Surprisingly and rather reassuringly a recent study published in the Journal of Personality and Social Psychology provides the answer I have been looking for since I became able to inflict my own brand of stupidity on the world around me. Professors Richard West (James Madison University) and Keith Stanovich (University of Toronto) suggest that brighter people are far more susceptible to errant thinking, the main rocket fuel for us committed cretins. The academic enquiry contained the following poser, mailed to nearly five hundred undergraduates (have a go before moving on): In a lake, there is a patch of lily pads. Every day, the patch doubles in size. If it takes 48 days for the patch to cover the entire lake, how long would it take for the patch to cover half of the lake?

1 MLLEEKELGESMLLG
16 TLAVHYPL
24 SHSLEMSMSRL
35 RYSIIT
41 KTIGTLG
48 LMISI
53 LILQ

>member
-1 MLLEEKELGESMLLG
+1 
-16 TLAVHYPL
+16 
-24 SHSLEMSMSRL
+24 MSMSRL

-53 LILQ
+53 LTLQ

If, like me, your crazy lazy brain took a beeline to the bleeding obvious you may have deduced, incorrectly, that the answer is simply dividing the number of days by two to reach twenty-four. That would be incorrect. Just slow down and think this one through again since the answer is forty-seven days. A ‘blind spot’ of this magnitude may tend to suggest that flawed thinking is somewhat dangerous, and I am in agreement that it would be if I were, for example, a landscape gardener quoting for an ornamental lake job. However, the triangulated research asserted that more cognitively sophisticated participants showed a larger preference for blind spot thinking indicating that smarter people were slightly more vulnerable to common mental mistakes. Bottom line if you want creativity, potential for brilliance and a return on investment employ a nutter. Maybe the security company was a little too quick to bring Lloyd’s employment to an end. Who knows? With perseverance, he could have invented a self-righting armored car therefore protecting profits and revolutionizing traditional battlefield combat. Equally, if I had continued to explore the field of electrical engineering within the confines of my bedroom, I could have burnt the entire house down or become the next Nikola Tesla. Sometimes it can simply come down to the flip of a coin.